UPDATE 1-British city launches innovative fund to tackle climate change, poverty


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By Sarah Shearman

LONDON, Oct 10 (Thomson Reuters Foundation) – The mayor one of Britain’s largest cities has launched an innovative fund aimed at tackling social and environmental problems from hungry children to carbon emissions.

The 10 million pound ($12.20 million) venture – the first of its kind in the UK – launched on Wednesday aims to attract private sector contributions to advance Bristol’s 2050 vision of a “fair, healthy and sustainable city” that is “carbon neutral and zero-waste”.

Bristol city council invested 5 million pounds in CityFunds, an example of ‘impact investing,’ a multi-billion dollar movement which pursues social and environmental outcomes and financial returns.

Rather than focusing on a single issue, CityFunds invests in local companies that work towards achieving the south-western city’s four socio-economic priorities, from equal access to housing to greening transport.

Big Society Capital, a social investment firm, also invested in the fund which backs projects including a wind turbine built by residents to power deprived communities.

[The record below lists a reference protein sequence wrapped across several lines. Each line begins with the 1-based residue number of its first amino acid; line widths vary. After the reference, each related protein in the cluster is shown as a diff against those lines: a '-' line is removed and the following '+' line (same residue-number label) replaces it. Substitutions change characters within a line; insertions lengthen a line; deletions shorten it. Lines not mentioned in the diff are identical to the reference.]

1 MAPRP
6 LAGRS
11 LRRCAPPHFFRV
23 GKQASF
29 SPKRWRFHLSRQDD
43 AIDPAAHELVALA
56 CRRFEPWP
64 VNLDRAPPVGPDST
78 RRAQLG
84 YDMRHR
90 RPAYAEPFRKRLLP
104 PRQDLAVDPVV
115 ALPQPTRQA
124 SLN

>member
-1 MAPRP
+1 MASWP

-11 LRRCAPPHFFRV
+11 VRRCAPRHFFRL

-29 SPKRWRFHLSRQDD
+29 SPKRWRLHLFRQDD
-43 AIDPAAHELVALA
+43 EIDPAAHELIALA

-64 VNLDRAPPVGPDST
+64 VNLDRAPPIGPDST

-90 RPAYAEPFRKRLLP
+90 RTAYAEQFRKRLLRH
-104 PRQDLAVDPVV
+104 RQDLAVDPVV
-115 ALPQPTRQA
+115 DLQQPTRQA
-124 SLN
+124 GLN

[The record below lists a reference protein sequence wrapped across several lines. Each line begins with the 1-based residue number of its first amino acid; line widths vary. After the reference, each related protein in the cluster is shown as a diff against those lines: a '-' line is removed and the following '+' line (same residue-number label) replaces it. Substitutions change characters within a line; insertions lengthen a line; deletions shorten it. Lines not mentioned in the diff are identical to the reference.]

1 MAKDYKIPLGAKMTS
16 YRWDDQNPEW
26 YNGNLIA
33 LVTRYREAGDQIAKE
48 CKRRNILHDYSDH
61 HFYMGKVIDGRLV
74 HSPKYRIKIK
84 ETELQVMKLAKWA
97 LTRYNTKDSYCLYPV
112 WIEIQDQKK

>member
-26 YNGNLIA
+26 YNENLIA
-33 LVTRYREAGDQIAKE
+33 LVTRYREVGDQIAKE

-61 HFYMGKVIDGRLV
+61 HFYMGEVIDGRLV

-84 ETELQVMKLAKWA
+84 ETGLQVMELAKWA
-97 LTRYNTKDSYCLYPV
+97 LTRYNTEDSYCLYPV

Bristol is one of more than a dozen cities including New York, Buenos Aires and Taipei that in September announced plans to fight global warming and pledged to report their progress to the United Nations.

Bristol’s mayor, Marvin Rees, said in a statement the fund would transform the city, which suffers from inequality, and could be a “step towards delivering inclusive and sustainable growth.”

The idea for CityFunds was partly inspired by similar projects in American cities like Chicago which have worked with business to tackle poverty, said Anna Shiel of Big Society Capital.

The “scale, longevity, and inclusivity” makes this fund unique, said Shiel, adding the model could be replicated across the country.

So-called social entrepreneurs face scrutiny from investors over their ability to deliver social and environmental impact as well as profit.

A challenge is seeking out investments that “truly reach the most underserved people,” said Amanda Feldman of the Impact Management Project.

“But the deep knowledge and data on the local challenges that inspired the mayor to start this fund in the first place should be key to ensuring they back organisations that reach those who need it most,” she said. ($1 = 0.8198 pounds) (Reporting by Sarah Shearman, Editing by Tom Finn, (Please credit Thomson Reuters Foundation, the charitable arm of Thomson Reuters, that covers humanitarian news, women’s rights, trafficking, property rights, and climate change. Visit www.trust.org)


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